Paradoxically the Republic of Gillead seems a woman's world if run by men; although kept in their various places, subdivided by rank according to whether they are wives, breeders, servants or whores; they are invaluable in the domestic ethos in right wing oppressive theocracy. Even the Commanders seem to have little to contribute in their own household; Serena Joy, the wife, seems to have the authority over a weak man who starts an affair with his handmaid by wanting her to play scrabble. In a world where books are banned, word games are considered wicked. The commander is a pathetic character, lonely with a hidden stash of gems from the old world to give as gifts to his handmaid, a fashion magazine, some handcream. Anything to make Offred's life easier, ironically as if caught out, she would be put to death and mostly borne out of his guilt at the suicide of a former handmaid.

There are echoes of various biblical stories of reproductive jealousy in that the fertile women are forced to be handmaids, basically surrogate mothers in a monthly ritualised rape as the handmaid lies on the commander's wife to be fertilised.

"The commander is fucking. What he is fucking is the lower part of my body. I do not say making love, because this is not what he's doing. Copulating too is inaccurate, because it would imply two people and only one is involved. Nor does rape cover it: nothing is going on here that I haven't signed up for. There wasn't a lot of choice but there was some, and this is what I chose"

Obviously when your only other choice is death, this is questionable.

The old times are not portrayed as favourable for women even after thirty years of feminism in pre Gilleadian times, mostly represented by the flashbacks of Offred's radical mother, equality was never really achieved and this is the backlash.

Harrowing descriptions of women being punished for trying to escape and one that stood out for me, very early on in the book was the punishment of a woman who had aborted after a gang rape at 14 years old. The cautionary message seems to be that female emancipation is a new and fragile thing and could easily be taken.

The ending? Well read it and see what you think?

Nocturnes by Kazuo Ishiguro

Five Stories of Music and Nightfall

'Nocturnes' is a collection of stories with the linking theme of the fragility of love, talent and ultimately of fulfilment. Five stories narrated by struggling or 'about to get there' musicians showing the futility of perceived success; those who make it and those who don't and in some cases with these tales , we never find out for sure who had or who would eventually.

The most poignant for me of these is the 'virtuoso cellist' who never learnt to play for fear of 'damaging her talent' ; this surreality is what Ishiguro does best. These stories all link with physical references to hotels, the past and largely with bittersweet memories, stillness, regret and missed opportunities on all levels from the street musician to the old crooner.

The first story is narrated by Janeck, the Polish guitarist who notices the 'Crooner' Tony Gardner in a cafe in Venice. Tony asks Janeck to play for his wife and he is flattered as he remembers his mother listening to Tony Gardner when he was child. What Janeck thinks may be a romantic gesture turns out to be the tragic last holiday for the couple. Tony Gardner needs a 'come back' and this can only mean a divorce for celebrity purposes, even though he still loves his wife. His wife Lindy is the subject of a later story 'Nocturnes' after she's booked herself in to have surgery before her hunt for a new husband.

'Come Rain or Come Shine' is farcical at points, a man panicking about reading a diary entry of an old friend when he stays over for dinner. The story involves him impersonating a dog in order to get out of admitting he has read the diary. The story for me revolves around a 'lost' connection; both of them seem unfulfilled and it ends with his confession, both projecting each other's neurosis on each other and finally with them dancing. It's a nostalgic moment and a craving for lost youth and memories in their present dissatisfying lives.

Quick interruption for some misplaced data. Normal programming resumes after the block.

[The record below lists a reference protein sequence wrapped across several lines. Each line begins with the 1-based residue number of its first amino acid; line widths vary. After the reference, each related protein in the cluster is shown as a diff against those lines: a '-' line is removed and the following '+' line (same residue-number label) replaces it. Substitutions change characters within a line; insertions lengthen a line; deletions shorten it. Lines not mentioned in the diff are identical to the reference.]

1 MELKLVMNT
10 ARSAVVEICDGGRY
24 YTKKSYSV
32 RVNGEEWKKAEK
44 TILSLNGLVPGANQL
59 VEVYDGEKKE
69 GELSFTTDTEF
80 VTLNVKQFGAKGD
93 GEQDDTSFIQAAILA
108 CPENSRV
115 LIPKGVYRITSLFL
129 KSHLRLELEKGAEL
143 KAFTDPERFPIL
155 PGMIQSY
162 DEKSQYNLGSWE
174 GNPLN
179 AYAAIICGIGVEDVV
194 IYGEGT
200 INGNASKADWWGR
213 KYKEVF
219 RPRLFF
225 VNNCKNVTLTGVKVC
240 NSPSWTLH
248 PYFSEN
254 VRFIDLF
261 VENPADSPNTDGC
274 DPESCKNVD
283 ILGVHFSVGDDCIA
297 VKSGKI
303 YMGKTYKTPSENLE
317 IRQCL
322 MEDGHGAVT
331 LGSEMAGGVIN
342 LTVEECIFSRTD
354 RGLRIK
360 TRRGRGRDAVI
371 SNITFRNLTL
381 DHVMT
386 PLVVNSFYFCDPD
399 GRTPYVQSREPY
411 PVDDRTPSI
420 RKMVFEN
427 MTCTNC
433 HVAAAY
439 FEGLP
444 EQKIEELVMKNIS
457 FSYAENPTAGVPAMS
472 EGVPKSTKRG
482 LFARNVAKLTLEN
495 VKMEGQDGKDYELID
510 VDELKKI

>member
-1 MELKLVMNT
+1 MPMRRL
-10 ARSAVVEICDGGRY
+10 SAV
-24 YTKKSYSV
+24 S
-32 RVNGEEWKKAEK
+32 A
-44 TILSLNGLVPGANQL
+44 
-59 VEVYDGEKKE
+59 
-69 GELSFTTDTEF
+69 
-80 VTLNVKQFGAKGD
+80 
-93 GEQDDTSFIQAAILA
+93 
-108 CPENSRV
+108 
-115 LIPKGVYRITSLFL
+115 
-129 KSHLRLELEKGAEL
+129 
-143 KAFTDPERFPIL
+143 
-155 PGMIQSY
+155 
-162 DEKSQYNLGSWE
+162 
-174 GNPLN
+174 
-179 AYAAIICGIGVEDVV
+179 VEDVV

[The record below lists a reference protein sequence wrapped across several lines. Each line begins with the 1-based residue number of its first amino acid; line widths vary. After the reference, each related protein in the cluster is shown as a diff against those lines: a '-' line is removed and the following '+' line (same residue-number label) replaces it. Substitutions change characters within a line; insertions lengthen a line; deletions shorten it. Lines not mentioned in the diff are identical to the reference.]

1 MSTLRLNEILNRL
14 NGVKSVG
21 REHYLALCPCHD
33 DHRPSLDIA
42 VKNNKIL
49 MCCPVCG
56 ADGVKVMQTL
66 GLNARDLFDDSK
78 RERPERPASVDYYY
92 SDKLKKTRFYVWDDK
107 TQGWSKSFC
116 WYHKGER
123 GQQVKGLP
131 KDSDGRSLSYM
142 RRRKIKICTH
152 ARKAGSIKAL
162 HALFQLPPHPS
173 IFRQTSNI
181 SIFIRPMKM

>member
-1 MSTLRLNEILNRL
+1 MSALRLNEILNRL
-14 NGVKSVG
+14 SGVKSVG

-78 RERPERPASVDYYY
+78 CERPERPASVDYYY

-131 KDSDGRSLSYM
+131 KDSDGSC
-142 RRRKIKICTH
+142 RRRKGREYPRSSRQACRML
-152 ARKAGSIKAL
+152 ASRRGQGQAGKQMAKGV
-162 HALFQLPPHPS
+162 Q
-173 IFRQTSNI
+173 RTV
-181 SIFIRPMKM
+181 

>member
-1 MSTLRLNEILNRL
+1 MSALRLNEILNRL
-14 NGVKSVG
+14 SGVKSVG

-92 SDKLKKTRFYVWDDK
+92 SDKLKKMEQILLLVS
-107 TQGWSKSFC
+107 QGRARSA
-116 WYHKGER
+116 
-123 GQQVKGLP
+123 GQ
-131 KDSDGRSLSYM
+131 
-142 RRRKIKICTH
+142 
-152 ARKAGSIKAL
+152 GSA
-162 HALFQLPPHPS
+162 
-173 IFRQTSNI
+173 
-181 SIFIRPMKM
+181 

'Malvern Hills' is the slowest of the five stories but still engages. Again lots of nostalgia as a young musician escapes London and goes for a break in the place where he grew up. Fuelled with a need to avoid his recent past and feelings of inadequacy, he runs back to his hometown and meets a couple of musicians from Switzerland who are encouraging if quirky and of course, tragic.

The fourth story revisits Lindy Gardner, newly divorced and reconstructing her face to look as she did 20 years ago. Again the bittersweet offering from the narrator, who has ended up next door to her in the Beverly Hills recovery 'hotel', is that his wife has left him and her new boyfriend has offered to pay for his surgery to help his career. Being a talented but 'ugly' saxophonist, he has to be grateful and the connection between him and Lindy becomes interesting as she is talentless but marketable with her looks, the opposite of him. Steve loathes everything about her, but a brief friendship develops even though both are wrapped in their surgery and neither really 'see' each other. This story is left with questions, a brief encounter in bandages. Did they ever meet again? Did Steve make it? Did Lindy find happiness? Again Ishiguro manages to leave you wondering but not frustrated as you know by the end, you've got his message.

The finale is 'Cellists', the story of a Hungarian musician who is befriended by a fellow cellist but a ' virtuosa' who never played beyond 11 years of age. Her talent is so much that no teacher would ever match her, so she never plays. This story I find the most tragic, she's either delusional or a lost talent in her own perfectionism.

This collection of stories probably wouldn't stand alone but linked together with the themes of missed opportunity, regret and bitter sweetness, they do resonate. Ishiguro has a talent for making you feel you've had insight, learnt something but also leaving you wondering, questioning the characters and probably yourself which can only be the result of a good read.